Rich “Goose” Gossage, the Yankees most storied closer prior to Rivera, speaks of Rivera’s dominance this way: When Rivera takes the mound, the other team “is sitting in the dugout thinking, ‘We’ve got no chance. It’s over.’ This guy walks into the game, and they are done.”
On many days, the Yankees’ group of practicing Christians will gather in a side room, away from the clubhouse, to read from the Bible and talk about the Lord. Rivera is always among them. He is deeply religious, his relationship with God personal and direct. It was during the 1999 season, while Rivera was pitching against the Atlanta Braves on July 16, that he heard a voice talking to him. “I am the one who has you here,” the voice told Rivera, the pitcher later recalled to the Times. What this meant, Rivera believes, was that “the only reason I’m here is because He’s my strength. He put me here. Without Him, I’m nothing.”
Rivera is certain that God is responsible for an inexplicable increase in the velocity of his fastball, which came at a time when the Yankees were preparing to trade him. At the outset of the 1995 season, Rivera was a minor-league prospect with ordinary stuff: a good changeup, a decent breaking ball, a fastball that usually topped out at 88 to 90 mph, and a delivery that was smooth and a little deceptive to the hitters. But there was no reason to expect more. Rivera was three years removed from elbow surgery, enough time for a full recovery, and he was already 25 years old. The Yankees were interested in trading for a troublesome and talented Detroit Tigers left-hander named David Wells, and the Tigers were interested in Rivera.
On a June morning, Yankees general manager Gene Michael checked the reports from the minor-league games the night before and was stunned by what he saw: Pitching for Class AAA Columbus, Rivera was said to have thrown his fastball consistently at 95 mph, occasionally nicking 96. Michael didn’t believe the readings and phoned the Columbus coaching staff to make sure their radar gun wasn’t broken. No, they assured him, the radar gun was fine.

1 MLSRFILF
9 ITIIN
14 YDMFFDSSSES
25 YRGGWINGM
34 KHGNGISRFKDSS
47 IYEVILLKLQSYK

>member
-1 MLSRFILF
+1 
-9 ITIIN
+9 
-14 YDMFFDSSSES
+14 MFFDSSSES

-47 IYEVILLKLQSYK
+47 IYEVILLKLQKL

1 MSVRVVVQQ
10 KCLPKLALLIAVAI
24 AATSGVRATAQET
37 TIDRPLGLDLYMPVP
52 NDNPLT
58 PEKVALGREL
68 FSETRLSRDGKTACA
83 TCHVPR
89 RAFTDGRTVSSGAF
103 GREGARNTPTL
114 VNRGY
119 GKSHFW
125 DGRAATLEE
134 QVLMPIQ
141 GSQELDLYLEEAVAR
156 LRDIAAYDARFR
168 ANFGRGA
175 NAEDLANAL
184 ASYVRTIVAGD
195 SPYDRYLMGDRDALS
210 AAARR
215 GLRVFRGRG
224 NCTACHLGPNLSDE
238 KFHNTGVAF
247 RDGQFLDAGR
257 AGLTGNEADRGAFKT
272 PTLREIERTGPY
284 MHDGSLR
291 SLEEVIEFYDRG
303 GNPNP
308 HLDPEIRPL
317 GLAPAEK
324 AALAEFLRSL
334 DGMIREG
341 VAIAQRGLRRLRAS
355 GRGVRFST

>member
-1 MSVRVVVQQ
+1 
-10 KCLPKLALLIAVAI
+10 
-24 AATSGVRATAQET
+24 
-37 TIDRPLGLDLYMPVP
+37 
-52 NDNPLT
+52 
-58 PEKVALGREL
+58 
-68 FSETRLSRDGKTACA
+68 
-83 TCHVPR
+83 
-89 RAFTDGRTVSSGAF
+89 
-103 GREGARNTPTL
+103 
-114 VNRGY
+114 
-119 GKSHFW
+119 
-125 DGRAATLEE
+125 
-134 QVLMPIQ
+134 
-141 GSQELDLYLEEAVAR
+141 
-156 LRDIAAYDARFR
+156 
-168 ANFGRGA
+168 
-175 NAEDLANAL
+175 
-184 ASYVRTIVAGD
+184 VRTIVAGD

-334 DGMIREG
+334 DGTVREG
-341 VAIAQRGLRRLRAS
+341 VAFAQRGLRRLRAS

Still skeptical, Michael phoned Jerry Walker, the Tigers scout who had been following Rivera—disguising the true purpose of his call by making small talk. By the way, Michael eventually asked Walker, how fast did you have Rivera throwing? Ninety-five miles per hour, consistently, Walker reported, touching 96. Michael cut off trade talks for Rivera. There must be something more in him, Michael thought, that we are just starting to see.
Rivera struck out 130 batters in 1072⁄3 innings as a middle reliever in 1996, his first full season with the Yankees. He was promoted to the role of closer in 1997, and it was that year, Rivera says, that he began fiddling with his grip on the fastball, and developing the pitch that made his career.
If Rivera is the player who has been the difference between the Yankees’ being merely very good and their being truly great over the past decade, it is the cut fastball that has distinguished Rivera.
A pitcher throws a traditional fastball by applying the full force of his hand, wrist, and arm directly behind the ball. The seams rotate backward, toward the pitcher, as the ball flies toward home plate; an exceptional fastball reaches about 95 mph. Pitchers throw sliders or curve balls by putting extra spin on the ball as they release it, the hand and wrist applying force to one side. The ball veers laterally or vertically, but with a significant decrease in velocity, because the full power of the arm is not directly behind it. The best sliders move 88 or 89 mph.